The complicated web of kiddie logistics had been meticulously spun. The all important green card from the husband was stuck firmly on the fridge door (well, I’d written SFH in permanent pen across the calendar after casually mentioning my plans one evening as he stumbled through the door smelling of kebab). It was sorted. I was going to Soho Farmhouse for 27 hours (yes, every second counted) with my hilariously funny and ridiculously generous friend Sophie.
Like most mothers of young ones (I have a 6, 4 and 1 year old), my average day is a stark contrast to the photos I had been excitedly nosing through on the SFH website. Typically, I’ve defused around 11 squabbles, done 15 nose and bum wipes, picked up (what feels like) 599 small pieces of plastic tat, applied 1 plaster, sung 6 renditions of ‘Part of Your World’ from The Little Mermaid and achieved over 80 minutes of weight lifting (in the form of a child) all within a day, whilst trying to work from home.
So you can imagine the heights of giddiness I reached when Sophie told me she was taking me away for one night of fun - that sounds far more suspect than intended! We were to be like Thelma and Louise (I refer to the care-free fishing trip scene as opposed to the dark attack, murder and brutal cliff dive part).
After a relaxing hours drive we found ourselves in the stunning countryside of Chipping Norton. A discreet sign showed us where to park and we were met by Mike who was equipped with a bright smile and two perfectly poured coffees. Well hello my new life for the next 27 hours. So of course the first place we headed to was the bar for a celebratory toast to our current freedom.
To soak up the gin we popped across the stony courtyard to the deli, where cold meats hung tastefully in the window, along with stacked jars of pickles and boxes of tea all made by beautifully packaged independent brands. It was a dangerously tempting place but our credit cards were saved (for now anyway) because it was time to be taken to our cabin.
We were shown around by Tim, who was equally professional and witty. Every last detail had been thought through scrupulously. The cabin was pure luxury in a rustic basic sort of way. Hunter wellies sat by the door and traditional bicycles were parked up outside with name labels flapping in the wind. It really was idyllic. After the inevitable ‘let’s jump on the super-king bed’, we headed over to the gym for a dip in the hot tub followed by an indulgent facial. I really did feel 5 years younger, despite my flush appearance (a relaxed glow).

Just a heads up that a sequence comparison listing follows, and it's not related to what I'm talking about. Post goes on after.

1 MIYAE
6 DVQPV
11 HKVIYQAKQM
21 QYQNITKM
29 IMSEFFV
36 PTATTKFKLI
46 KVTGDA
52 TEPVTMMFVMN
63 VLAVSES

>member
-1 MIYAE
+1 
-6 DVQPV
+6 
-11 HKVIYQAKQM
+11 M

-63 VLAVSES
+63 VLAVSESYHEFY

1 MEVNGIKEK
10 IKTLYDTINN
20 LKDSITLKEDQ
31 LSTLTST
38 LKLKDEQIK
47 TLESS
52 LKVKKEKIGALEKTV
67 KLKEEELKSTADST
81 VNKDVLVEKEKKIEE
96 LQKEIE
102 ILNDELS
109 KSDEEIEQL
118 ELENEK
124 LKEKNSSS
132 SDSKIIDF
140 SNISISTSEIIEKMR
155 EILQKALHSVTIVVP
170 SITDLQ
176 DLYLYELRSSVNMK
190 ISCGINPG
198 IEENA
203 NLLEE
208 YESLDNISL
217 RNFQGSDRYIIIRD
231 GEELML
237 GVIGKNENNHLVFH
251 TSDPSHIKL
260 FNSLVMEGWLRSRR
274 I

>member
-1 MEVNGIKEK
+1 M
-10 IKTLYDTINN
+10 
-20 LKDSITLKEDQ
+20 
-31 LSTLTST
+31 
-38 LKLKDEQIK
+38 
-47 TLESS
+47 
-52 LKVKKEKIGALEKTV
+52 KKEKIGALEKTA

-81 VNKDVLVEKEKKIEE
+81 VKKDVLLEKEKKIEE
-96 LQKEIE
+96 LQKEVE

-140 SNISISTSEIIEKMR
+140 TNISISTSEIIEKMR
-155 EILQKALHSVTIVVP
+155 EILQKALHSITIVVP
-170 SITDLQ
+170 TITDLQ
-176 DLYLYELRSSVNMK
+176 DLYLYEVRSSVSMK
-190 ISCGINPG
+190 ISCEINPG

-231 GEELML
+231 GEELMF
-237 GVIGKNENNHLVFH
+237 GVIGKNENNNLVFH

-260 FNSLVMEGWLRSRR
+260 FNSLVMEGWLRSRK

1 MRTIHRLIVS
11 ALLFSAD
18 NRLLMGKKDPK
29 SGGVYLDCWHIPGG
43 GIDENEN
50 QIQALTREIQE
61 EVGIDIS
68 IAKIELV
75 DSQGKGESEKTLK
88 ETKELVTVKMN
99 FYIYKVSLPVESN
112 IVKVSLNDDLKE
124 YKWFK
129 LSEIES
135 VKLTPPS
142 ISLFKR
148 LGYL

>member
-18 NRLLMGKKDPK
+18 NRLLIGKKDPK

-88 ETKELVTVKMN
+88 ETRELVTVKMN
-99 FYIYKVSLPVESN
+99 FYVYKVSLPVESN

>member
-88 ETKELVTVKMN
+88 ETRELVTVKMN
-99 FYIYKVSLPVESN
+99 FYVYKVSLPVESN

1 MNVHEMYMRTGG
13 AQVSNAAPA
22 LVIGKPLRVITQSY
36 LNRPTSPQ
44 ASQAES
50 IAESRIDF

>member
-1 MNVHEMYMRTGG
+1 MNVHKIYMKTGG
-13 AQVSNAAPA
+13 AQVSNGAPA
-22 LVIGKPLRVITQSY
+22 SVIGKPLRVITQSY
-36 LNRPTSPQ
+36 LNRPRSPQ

I try to live my life without having any major regrets so when we headed back to the cabin I filled up the outside bath tub, along with an array of Cowshed products, and hopped into the mountain of bubbles with a large glass of fizz. This was one of those freeze-frame moments and I truly relished it. Much to Sophie’s delight I wrapped myself in a fluffy white robe and we slowly got ready just in time for the cocktail van to arrive - I kid you not! The hatch on this converted milk float popped up and Alex greeted us with a cocktail menu, punchy tunes and an impressive stack of mint.
What followed was a face-achingly hilarious evening of cocktails, dinner within the main bar where we were looked after by the ‘best waitress ever’ (I think we might’ve overdone the compliments there) and a wobbly cycle back to our cabin which shamefully neither of us remember. To ease the somewhat sore heads the next day, we had had the foresight to pre-book the breakfast van to arrive at 10.00am - genius! We watched Andre cook us a fry up, with a side portion of guilt - fresh fruit salad in our case - which we gobbled up (unlike our kids’ guilt portions at home of carrots which usually get left). And then we simply sat. The sun was shining and we closed our eyes and listened to the blissfully unfamiliar sound of silence. This hard task of sitting and doing nothing was endured for over an hour before it was time to show off our white legs and take a plunge in the 29 degrees infinity pool.
The pool practically overlapped the adjoining lake and there we saw four little rowing boats which were begging for a Bridget Jones and Daniel Cleaver re-enactment. I’ve often drawn the parallels between Sophie and Miss Jones, so I’m thankful that I didn’t end up like Mr Cleaver did in their lake scene (he toppled in head first). I was secretly quite pleased with myself for skilfully navigating around the lake problem free.
Our 27 hours of blissful freedom were drawing to a close so we took advantage of the sunshine and ate prawns, salad and pavlova outside in the courtyard.
It’s not often you get to swap the daily demands of being a parent for a life where somebody else pours you tea, clears away the dishes and picks up the wet towels. My current life juggling three small children, housework and working from home, is leaps and bounds from the haven they have created here. But it’s probably for this reason why my 27 hours at Soho Farmhouse was so special. A place to escape to, where I was able to defog my head of all the ‘noise’. Sophie and I have made a pact to put aside a bit of money each month so we can make this a yearly thing. Perhaps something everyone should do? It was far more than a boozy trip away from the kids. It recharged my batteries, cleared my mind and has given me some dear memories. Until next time…